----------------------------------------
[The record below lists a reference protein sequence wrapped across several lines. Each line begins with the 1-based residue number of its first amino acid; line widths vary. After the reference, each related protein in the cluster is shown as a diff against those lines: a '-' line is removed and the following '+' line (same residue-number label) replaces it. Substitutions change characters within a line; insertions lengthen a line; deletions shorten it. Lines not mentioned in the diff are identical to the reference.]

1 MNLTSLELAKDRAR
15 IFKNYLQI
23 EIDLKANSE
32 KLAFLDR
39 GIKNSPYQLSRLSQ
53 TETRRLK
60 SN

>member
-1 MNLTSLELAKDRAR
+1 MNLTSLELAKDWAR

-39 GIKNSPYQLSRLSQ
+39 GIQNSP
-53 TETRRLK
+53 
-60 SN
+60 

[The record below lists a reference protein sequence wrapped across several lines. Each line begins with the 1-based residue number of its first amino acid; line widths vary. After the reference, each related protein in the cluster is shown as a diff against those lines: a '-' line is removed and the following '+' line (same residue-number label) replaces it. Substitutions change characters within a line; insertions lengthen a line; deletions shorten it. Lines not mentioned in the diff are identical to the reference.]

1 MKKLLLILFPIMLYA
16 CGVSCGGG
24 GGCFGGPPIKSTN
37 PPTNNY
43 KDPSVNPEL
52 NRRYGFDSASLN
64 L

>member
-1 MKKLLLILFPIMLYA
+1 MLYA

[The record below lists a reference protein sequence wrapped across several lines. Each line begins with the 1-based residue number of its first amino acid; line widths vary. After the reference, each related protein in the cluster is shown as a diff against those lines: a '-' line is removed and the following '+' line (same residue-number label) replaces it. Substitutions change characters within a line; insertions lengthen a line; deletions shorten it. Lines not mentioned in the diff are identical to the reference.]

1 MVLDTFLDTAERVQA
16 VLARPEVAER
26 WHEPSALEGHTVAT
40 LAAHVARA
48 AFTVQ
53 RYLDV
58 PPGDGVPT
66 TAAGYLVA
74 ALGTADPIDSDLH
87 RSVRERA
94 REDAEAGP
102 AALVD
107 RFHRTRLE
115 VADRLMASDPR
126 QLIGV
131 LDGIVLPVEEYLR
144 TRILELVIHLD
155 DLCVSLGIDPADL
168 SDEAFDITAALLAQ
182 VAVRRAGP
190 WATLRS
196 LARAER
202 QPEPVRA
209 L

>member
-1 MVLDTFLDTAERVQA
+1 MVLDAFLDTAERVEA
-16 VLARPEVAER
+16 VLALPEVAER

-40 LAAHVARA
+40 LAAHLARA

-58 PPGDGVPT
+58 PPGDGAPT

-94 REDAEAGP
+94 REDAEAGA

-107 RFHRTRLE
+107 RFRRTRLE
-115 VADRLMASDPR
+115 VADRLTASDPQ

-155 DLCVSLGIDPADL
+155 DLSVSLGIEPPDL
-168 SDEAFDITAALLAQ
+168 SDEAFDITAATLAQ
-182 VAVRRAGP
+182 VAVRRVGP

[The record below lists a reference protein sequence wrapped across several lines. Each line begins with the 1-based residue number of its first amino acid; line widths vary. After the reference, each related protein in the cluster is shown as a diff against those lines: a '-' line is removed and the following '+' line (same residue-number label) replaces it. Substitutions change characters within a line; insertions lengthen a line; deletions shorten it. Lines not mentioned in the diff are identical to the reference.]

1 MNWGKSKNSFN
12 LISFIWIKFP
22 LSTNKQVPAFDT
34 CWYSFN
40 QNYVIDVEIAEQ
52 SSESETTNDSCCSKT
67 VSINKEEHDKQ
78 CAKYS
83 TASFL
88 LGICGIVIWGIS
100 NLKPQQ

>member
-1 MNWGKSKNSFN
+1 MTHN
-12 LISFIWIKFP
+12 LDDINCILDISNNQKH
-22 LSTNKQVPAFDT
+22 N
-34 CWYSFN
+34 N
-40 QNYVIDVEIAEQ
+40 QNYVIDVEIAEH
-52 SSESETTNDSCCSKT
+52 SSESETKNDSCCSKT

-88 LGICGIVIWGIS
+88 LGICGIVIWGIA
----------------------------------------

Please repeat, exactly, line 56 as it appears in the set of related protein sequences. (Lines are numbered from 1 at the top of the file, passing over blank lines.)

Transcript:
+1 MVLDAFLDTAERVEA